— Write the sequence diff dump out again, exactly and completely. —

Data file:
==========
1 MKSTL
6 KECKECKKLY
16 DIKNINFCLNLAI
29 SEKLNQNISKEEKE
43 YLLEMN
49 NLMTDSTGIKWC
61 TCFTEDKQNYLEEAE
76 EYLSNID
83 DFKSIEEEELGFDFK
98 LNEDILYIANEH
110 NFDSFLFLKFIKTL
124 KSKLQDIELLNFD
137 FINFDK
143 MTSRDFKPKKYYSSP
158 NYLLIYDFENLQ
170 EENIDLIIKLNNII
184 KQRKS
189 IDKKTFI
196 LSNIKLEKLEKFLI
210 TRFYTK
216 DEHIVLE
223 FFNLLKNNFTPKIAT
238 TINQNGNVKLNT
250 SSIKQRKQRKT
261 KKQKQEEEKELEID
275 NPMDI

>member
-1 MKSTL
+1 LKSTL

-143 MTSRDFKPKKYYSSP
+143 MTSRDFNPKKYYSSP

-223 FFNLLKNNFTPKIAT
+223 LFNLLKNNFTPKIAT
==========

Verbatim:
1 MKSTL
6 KECKECKKLY
16 DIKNINFCLNLAI
29 SEKLNQNISKEEKE
43 YLLEMN
49 NLMTDSTGIKWC
61 TCFTEDKQNYLEEAE
76 EYLSNID
83 DFKSIEEEELGFDFK
98 LNEDILYIANEH
110 NFDSFLFLKFIKTL
124 KSKLQDIELLNFD
137 FINFDK
143 MTSRDFKPKKYYSSP
158 NYLLIYDFENLQ
170 EENIDLIIKLNNII
184 KQRKS
189 IDKKTFI
196 LSNIKLEKLEKFLI
210 TRFYTK
216 DEHIVLE
223 FFNLLKNNFTPKIAT
238 TINQNGNVKLNT
250 SSIKQRKQRKT
261 KKQKQEEEKELEID
275 NPMDI

>member
-1 MKSTL
+1 LKSTL

-143 MTSRDFKPKKYYSSP
+143 MTSRDFNPKKYYSSP

-223 FFNLLKNNFTPKIAT
+223 LFNLLKNNFTPKIAT